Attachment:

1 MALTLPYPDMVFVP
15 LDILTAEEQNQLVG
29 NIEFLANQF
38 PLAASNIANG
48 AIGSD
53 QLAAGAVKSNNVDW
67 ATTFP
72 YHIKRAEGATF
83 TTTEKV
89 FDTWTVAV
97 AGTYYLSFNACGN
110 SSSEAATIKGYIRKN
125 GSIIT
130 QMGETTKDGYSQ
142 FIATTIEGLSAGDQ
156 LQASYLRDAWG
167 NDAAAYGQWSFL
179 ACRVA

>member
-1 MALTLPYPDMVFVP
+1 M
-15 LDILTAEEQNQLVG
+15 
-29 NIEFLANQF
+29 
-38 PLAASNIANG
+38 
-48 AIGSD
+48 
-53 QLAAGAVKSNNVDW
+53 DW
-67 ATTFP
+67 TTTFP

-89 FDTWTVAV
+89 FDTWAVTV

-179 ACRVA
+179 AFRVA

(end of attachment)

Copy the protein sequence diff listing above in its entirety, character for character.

1 MALTLPYPDMVFVP
15 LDILTAEEQNQLVG
29 NIEFLANQF
38 PLAASNIANG
48 AIGSD
53 QLAAGAVKSNNVDW
67 ATTFP
72 YHIKRAEGATF
83 TTTEKV
89 FDTWTVAV
97 AGTYYLSFNACGN
110 SSSEAATIKGYIRKN
125 GSIIT
130 QMGETTKDGYSQ
142 FIATTIEGLSAGDQ
156 LQASYLRDAWG
167 NDAAAYGQWSFL
179 ACRVA

>member
-1 MALTLPYPDMVFVP
+1 M
-15 LDILTAEEQNQLVG
+15 
-29 NIEFLANQF
+29 
-38 PLAASNIANG
+38 
-48 AIGSD
+48 
-53 QLAAGAVKSNNVDW
+53 DW
-67 ATTFP
+67 TTTFP

-89 FDTWTVAV
+89 FDTWAVTV

-179 ACRVA
+179 AFRVA